But the video is an important first step in answering urgent questions, including: What went right and wrong outside the school? Where was School Resource Officer Scot Peterson during the shooting? How long did it take BSO deputies to arrive? Did they enter the building or not? Were Coral Springs officers first to go in? Were emergency medical technicians restrained from entering? How long before rescue trucks were able to race victims to hospitals?
The answers are needed now because there’s a lot of back and forth over who did what. Peterson says the sheriff is wrong about what he saw on the video and Coral Springs police say several BSO deputies didn’t enter the school, either.
Meanwhile, we’re in the middle of a major public debate about how to harden schools, whether to change gun laws, how to handle potentially dangerous gun owners and most importantly, whether our children are safe in school.
And laws are being formed without the benefit of knowing what exactly happened.
So on Thursday, the Sun Sentinel’s lawyers will appear before Circuit Court Judge Jeffrey Levenson to make the case that there’s good cause to release the video.
“By refusing to release the video, the public is being deprived of significant and first-hand information that would allow them to have an informed voice on what changes may be necessary to avoid such tragedies in the future, and to potentially provide an answer to the pressing question of whether more lives could have been saved,” says our lawyer, Dana McElroy, of the Tampa-based firm of Thomas & LoCicero.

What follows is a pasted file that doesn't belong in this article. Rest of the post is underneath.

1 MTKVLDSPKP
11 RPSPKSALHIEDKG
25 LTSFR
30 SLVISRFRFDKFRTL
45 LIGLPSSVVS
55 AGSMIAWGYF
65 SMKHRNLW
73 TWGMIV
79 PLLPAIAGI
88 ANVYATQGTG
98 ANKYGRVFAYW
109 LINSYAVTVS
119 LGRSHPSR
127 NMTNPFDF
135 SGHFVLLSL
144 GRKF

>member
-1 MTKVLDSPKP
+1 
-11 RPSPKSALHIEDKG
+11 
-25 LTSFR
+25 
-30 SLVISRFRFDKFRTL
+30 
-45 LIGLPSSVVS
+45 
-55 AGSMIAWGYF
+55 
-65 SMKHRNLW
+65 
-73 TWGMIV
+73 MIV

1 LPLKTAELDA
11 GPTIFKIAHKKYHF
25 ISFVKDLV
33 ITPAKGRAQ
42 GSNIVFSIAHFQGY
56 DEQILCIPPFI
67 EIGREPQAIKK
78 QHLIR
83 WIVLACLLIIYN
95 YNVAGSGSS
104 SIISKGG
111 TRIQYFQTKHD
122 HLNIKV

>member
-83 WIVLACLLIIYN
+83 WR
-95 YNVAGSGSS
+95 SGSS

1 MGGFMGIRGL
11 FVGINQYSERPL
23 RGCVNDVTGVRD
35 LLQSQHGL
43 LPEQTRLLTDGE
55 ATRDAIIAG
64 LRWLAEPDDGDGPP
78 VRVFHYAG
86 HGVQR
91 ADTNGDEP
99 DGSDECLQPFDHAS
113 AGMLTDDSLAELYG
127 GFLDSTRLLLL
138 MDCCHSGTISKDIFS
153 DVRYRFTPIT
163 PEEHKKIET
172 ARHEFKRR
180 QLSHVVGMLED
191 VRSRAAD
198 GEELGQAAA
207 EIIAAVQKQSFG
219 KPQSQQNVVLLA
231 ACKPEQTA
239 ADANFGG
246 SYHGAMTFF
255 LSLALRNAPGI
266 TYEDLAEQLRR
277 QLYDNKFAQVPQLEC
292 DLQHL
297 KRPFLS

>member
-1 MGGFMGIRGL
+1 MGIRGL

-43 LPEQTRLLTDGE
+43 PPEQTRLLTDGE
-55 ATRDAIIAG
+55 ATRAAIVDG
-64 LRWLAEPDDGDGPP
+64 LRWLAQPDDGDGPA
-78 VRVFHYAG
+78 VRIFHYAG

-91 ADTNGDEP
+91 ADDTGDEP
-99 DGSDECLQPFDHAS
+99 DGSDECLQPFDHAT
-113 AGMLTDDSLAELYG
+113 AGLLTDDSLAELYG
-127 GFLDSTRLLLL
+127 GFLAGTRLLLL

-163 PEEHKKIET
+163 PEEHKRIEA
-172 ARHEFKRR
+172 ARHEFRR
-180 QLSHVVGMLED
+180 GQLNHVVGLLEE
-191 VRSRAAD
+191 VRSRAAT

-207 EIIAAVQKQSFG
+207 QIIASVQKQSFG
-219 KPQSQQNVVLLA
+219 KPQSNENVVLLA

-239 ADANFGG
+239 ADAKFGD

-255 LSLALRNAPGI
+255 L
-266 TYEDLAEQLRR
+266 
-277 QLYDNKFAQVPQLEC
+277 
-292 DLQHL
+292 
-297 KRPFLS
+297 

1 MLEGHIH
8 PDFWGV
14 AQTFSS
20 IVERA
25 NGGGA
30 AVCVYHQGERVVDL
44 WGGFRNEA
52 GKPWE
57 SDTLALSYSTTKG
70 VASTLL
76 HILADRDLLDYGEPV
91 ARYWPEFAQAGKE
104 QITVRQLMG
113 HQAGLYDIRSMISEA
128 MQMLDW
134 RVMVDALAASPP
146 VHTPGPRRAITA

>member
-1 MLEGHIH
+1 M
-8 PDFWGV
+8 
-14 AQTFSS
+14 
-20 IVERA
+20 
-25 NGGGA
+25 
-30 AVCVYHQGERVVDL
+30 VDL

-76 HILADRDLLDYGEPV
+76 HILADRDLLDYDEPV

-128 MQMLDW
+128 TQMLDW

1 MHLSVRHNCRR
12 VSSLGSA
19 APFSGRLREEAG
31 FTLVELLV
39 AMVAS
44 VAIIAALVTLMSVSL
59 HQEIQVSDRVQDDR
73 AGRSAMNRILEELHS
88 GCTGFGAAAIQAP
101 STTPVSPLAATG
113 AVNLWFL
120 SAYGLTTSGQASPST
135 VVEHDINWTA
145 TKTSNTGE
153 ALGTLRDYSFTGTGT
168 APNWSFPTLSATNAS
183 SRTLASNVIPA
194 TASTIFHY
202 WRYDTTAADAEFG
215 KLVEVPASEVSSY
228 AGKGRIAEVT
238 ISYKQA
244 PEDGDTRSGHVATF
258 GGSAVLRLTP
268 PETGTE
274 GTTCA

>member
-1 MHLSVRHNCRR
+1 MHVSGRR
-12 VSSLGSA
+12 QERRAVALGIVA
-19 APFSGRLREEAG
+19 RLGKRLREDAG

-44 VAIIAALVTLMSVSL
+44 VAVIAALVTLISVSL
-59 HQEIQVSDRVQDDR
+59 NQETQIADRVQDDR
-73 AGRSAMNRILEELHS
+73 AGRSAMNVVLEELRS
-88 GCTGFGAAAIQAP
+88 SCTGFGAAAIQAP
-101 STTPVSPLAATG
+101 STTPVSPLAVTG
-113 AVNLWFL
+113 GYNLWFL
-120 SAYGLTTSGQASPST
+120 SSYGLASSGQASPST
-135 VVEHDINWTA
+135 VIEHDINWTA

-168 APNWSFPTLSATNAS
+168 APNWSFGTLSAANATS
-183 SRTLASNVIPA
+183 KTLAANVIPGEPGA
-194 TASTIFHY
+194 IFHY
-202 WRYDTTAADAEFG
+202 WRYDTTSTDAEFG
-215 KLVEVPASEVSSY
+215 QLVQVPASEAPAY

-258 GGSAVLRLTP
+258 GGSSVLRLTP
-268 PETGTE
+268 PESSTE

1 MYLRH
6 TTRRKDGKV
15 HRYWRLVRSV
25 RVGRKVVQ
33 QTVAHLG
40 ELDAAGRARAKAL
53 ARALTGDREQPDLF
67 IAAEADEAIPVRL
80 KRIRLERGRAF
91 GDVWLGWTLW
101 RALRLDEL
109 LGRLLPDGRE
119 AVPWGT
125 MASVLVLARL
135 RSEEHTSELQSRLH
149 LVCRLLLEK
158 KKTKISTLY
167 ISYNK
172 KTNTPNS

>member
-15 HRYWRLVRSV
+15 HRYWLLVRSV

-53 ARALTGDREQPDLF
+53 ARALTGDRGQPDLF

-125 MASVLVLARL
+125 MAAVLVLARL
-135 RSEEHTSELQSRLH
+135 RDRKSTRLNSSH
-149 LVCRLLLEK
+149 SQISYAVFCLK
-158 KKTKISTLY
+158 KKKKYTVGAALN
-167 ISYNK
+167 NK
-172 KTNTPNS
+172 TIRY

Sheriff Israel doesn’t want to release the video, which is curious, given that he’s already given a detailed description of its substance. At a televised press conference eight days after the shooting, he said he felt “the public needed to know” that the video showed Peterson did “nothing” except get on his radio while shots were being fired. The sheriff said Peterson “never went in” as he should have.
But four days later, Peterson, through his lawyer, said the criticism was unwarranted and that the video (along with eyewitness testimony) will exonerate him.
We tried to get the video — and please note, we only seek the video taken outside the school — from Broward school district officials, but they apparently gave their only copy to BSO.
Government agencies cannot give their only copy of a public record — which includes photos and videos — to another agency. The Florida Supreme Court made that clear in a Tampa case, where the city “improperly played a ‘shell game’ ” to avoid disclosure. Given that, BSO should make a copy and return the video — and the district should release it.
The law provides an exception if the video shows a security system. But it also says that if there’s good cause for releasing it — and good cause certainly exists here — it can still be released.
Besides, the school’s surveillance cameras are hardly a secret. They’re clearly visible, as they should be. People should know they’re being watched.
Regardless, the school district plans to tear down Building 12, which makes moot the argument about its security cameras.
The sheriff argues that the video shouldn’t be released because it’s part of an active investigation. But the school district isn’t a law enforcement agency and so can’t claim “active criminal investigation.” Plus, there’s an exemption if the information has already been disclosed, as it has. Plus, the video doesn’t show the shootings, but law enforcement’s response. Plus, Cruz has already confessed.
In a related case, Circuit Judge Charles Greene found “good cause” existed for releasing otherwise-exempt records about how the Florida Department of Children and Families treated Cruz after he cut himself. To its credit, DCF proactively sought the ruling to release the records.